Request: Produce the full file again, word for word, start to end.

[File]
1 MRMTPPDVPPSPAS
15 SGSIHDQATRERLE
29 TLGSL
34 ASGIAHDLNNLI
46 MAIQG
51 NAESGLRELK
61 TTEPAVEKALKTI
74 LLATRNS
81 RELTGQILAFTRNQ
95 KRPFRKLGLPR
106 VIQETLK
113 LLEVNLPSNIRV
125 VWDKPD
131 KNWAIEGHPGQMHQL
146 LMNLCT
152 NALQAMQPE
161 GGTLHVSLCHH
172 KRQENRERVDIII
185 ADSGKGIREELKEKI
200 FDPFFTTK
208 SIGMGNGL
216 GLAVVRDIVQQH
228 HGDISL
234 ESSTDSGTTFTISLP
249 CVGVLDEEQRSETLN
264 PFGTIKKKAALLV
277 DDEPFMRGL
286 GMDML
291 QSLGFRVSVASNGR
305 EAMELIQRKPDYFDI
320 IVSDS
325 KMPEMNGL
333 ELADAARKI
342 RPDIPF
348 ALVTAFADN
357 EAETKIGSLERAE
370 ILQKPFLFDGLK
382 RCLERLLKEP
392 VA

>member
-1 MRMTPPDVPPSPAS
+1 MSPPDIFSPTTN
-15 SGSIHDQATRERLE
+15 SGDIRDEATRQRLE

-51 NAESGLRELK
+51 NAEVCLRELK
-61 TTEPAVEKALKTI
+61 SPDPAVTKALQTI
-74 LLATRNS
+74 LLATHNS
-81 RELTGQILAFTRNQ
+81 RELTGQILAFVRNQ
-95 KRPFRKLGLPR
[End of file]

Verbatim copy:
1 MRMTPPDVPPSPAS
15 SGSIHDQATRERLE
29 TLGSL
34 ASGIAHDLNNLI
46 MAIQG
51 NAESGLRELK
61 TTEPAVEKALKTI
74 LLATRNS
81 RELTGQILAFTRNQ
95 KRPFRKLGLPR
106 VIQETLK
113 LLEVNLPSNIRV
125 VWDKPD
131 KNWAIEGHPGQMHQL
146 LMNLCT
152 NALQAMQPE
161 GGTLHVSLCHH
172 KRQENRERVDIII
185 ADSGKGIREELKEKI
200 FDPFFTTK
208 SIGMGNGL
216 GLAVVRDIVQQH
228 HGDISL
234 ESSTDSGTTFTISLP
249 CVGVLDEEQRSETLN
264 PFGTIKKKAALLV
277 DDEPFMRGL
286 GMDML
291 QSLGFRVSVASNGR
305 EAMELIQRKPDYFDI
320 IVSDS
325 KMPEMNGL
333 ELADAARKI
342 RPDIPF
348 ALVTAFADN
357 EAETKIGSLERAE
370 ILQKPFLFDGLK
382 RCLERLLKEP
392 VA

>member
-1 MRMTPPDVPPSPAS
+1 MSPPDIFSPTTN
-15 SGSIHDQATRERLE
+15 SGDIRDEATRQRLE

-51 NAESGLRELK
+51 NAEVCLRELK
-61 TTEPAVEKALKTI
+61 SPDPAVTKALQTI
-74 LLATRNS
+74 LLATHNS
-81 RELTGQILAFTRNQ
+81 RELTGQILAFVRNQ
-95 KRPFRKLGLPR